Aristotle described Gnomon as adding an “L” shaped figure to an existing square, such that the resulting figure is still a square. Euclid extended the concept to a parallelogram, and finally Hero extended the concept to any figure that, after being added by any figure, retains its original form.
It is interesting to note that all Fibonacci numbers from 3 are Gnomons, that too alternatively Aristotelian and Euclidian Gnomons. That is 3 (=2^2-1^1) is Aristotelian Gnomon, 5 (=23-11) is Euclidian Gnomon, 8 (=3^2-1^1) is Aristotelian Gnomon, 13 (=35-21) is Euclidian Gnomon, and so on.
It is interesting to note that all odd numbers are Gnomons in the following form
What is even more interesting is that, in biology, when any form (such as a shell or a horn) grows in a logarithm spiral, each successive increment of growth is a gnomon to the entire pre-existing structure. See the picture below
The shell shows three major gnomons, at three growth phases, with different pigmentations. We have marked the boundaries by two arrows. This shell can be considered as a Hero’s Gnomon.
Clearly, this is a very interesting observation. If nature follows log spirals and gnomons in its structures, then, it would not be unreasonable to expect to find the same in data relating to some social or natural phenomena. If we look for the gnomons in our data, then it is possible that we may be able to unearth the basic simpler building blocks by which a complex social phenomenon is built. Once we chance upon the simpler building blocks, drawing conclusions and making predictions is the next step. Is it not the goal of every machine learning exercise to make useful predictions?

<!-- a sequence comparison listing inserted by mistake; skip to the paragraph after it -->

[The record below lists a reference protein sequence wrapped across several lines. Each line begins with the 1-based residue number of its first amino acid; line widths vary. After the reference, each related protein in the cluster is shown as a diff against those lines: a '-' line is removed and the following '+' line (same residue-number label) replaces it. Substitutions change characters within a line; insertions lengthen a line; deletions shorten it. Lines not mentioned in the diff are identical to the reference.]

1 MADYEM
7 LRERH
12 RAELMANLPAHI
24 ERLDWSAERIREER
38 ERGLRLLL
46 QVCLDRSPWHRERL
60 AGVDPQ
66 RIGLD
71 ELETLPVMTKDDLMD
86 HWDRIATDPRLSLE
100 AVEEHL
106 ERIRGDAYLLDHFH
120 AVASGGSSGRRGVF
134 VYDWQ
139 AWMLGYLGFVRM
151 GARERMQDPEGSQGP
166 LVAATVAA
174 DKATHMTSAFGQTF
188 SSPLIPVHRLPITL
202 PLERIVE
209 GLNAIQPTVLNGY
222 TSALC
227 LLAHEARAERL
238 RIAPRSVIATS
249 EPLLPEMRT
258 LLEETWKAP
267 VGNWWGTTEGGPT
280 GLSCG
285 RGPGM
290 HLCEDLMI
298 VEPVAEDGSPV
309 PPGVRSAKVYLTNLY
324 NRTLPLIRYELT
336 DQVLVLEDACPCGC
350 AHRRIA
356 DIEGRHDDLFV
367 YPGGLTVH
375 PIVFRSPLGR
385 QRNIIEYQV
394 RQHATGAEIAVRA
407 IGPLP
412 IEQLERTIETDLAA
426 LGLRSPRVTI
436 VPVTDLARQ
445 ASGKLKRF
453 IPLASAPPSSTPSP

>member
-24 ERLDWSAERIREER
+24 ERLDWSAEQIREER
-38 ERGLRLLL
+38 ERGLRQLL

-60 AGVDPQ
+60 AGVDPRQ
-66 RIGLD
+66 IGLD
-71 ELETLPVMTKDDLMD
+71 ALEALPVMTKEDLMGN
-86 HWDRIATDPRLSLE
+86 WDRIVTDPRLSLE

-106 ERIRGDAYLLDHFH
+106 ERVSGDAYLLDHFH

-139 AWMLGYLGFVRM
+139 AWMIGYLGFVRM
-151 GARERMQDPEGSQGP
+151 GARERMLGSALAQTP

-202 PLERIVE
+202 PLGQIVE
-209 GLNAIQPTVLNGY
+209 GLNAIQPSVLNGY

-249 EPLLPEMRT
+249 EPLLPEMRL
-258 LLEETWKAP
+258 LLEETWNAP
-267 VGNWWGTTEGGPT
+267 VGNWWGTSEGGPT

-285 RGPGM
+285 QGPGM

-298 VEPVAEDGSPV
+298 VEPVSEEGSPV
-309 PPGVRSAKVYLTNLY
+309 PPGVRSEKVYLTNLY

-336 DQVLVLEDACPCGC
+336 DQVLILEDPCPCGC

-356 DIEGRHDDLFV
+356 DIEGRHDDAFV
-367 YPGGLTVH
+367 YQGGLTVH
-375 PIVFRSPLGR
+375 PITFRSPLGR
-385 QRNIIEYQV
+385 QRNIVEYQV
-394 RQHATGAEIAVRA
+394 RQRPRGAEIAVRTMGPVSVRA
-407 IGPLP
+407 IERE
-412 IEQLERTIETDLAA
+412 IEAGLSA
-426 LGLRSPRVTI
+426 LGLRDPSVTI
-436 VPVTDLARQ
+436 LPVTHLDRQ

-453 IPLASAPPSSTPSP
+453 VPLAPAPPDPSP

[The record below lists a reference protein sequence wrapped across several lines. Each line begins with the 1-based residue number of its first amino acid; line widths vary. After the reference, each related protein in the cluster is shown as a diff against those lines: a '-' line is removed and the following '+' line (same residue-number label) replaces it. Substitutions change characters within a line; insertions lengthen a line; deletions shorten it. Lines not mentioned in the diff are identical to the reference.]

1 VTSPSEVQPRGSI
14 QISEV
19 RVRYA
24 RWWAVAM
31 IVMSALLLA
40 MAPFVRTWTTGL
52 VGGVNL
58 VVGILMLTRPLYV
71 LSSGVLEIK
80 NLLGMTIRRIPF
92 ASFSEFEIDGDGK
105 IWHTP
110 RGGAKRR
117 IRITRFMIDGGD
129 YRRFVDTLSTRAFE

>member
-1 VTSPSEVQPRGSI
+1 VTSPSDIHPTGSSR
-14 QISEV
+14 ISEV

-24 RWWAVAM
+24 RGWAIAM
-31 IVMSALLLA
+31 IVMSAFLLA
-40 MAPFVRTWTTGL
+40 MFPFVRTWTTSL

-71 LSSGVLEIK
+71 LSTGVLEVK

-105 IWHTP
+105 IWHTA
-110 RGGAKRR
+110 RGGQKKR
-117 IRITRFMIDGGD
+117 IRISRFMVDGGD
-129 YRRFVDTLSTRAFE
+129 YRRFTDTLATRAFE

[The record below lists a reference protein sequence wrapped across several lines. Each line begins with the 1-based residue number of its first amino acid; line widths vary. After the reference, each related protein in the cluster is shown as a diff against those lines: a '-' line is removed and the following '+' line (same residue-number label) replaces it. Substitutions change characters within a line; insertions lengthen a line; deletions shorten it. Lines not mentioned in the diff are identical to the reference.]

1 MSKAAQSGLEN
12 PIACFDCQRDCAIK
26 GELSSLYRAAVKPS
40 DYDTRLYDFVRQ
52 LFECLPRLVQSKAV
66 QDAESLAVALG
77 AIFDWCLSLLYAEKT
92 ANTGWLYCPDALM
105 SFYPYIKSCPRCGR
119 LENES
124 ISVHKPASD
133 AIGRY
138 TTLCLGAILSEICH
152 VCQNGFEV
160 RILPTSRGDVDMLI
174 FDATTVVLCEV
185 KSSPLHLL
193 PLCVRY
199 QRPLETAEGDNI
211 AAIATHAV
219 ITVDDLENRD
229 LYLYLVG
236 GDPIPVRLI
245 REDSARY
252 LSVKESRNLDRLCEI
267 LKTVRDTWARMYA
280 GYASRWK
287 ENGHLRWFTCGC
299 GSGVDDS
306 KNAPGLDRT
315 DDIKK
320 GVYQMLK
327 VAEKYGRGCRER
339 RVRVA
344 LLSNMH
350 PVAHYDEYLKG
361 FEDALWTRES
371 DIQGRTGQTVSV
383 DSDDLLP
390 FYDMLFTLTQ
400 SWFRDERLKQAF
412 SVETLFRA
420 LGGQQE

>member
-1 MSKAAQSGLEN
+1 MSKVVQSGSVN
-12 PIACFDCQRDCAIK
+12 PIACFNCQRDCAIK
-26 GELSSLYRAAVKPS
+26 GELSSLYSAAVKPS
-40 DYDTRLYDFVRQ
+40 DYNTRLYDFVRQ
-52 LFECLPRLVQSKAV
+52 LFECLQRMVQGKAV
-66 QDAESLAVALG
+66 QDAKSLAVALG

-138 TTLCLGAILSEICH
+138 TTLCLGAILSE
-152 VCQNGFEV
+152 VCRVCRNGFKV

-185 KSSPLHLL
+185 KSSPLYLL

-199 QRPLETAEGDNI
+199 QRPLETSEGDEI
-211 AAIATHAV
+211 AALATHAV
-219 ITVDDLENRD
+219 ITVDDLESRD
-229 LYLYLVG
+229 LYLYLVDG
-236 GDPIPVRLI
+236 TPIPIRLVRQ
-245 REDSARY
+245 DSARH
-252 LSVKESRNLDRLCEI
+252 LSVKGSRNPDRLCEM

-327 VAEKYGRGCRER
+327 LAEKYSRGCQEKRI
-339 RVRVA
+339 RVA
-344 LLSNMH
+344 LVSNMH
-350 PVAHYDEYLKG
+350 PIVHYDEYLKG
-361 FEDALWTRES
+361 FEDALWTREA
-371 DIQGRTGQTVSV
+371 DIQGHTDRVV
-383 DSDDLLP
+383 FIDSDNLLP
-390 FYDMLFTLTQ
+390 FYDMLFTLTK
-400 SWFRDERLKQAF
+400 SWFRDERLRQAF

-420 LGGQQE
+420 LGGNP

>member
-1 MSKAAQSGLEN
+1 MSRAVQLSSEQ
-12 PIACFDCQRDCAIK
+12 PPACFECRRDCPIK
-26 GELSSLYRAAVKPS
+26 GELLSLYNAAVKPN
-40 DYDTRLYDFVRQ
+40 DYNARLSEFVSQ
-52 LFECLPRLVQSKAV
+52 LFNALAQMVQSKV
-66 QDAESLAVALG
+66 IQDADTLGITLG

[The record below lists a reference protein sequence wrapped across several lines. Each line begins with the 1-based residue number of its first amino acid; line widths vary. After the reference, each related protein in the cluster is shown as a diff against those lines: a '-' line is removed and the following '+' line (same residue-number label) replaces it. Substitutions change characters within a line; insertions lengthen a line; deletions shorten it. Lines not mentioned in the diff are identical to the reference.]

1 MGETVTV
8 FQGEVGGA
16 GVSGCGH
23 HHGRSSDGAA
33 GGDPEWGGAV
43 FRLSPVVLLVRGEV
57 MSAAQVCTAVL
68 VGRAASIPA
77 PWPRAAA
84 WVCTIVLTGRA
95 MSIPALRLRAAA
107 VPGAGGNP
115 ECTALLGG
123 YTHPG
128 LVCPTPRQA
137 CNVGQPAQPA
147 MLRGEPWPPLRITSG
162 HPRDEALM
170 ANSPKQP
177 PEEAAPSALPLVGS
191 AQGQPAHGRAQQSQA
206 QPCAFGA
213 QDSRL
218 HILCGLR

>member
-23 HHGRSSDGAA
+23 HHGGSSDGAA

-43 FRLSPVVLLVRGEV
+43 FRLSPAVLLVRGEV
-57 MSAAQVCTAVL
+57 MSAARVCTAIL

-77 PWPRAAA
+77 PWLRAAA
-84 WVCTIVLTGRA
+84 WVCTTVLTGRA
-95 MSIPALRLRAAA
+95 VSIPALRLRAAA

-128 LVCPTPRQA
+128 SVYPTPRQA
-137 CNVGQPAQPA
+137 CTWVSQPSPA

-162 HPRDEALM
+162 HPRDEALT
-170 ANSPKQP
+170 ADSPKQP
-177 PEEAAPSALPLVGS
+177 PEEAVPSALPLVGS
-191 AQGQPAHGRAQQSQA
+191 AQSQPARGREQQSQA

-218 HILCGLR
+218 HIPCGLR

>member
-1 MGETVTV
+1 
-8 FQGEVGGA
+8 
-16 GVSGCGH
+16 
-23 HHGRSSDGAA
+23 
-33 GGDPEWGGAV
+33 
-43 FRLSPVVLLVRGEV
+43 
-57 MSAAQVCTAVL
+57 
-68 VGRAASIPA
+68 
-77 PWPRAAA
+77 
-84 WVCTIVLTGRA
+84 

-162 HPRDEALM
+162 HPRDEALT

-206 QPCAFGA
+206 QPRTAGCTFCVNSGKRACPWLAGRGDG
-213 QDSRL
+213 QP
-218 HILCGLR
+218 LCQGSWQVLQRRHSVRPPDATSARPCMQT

In the previous blog posting we sketched a logical reason why the biological world may be most comfortable in the log scales & how we can use this knowledge to our advantage. In this blog posting, we have sketched a path which biology may follow to build macro structures by marrying log scales with Gnomons. Popular media is full of stories and images of Fibonacci numbers in biological world, without offering any explanation why do they occur in the nature. Here, in two short blogs, we have shown that it is the property of Fibonacci numbers of being Gnomons, coupled with nature’s tendency to work on log scales, we find these patterns everywhere. We believe this deep understanding can be used to deconstruct any social and natural dataset to find the basic building blocks.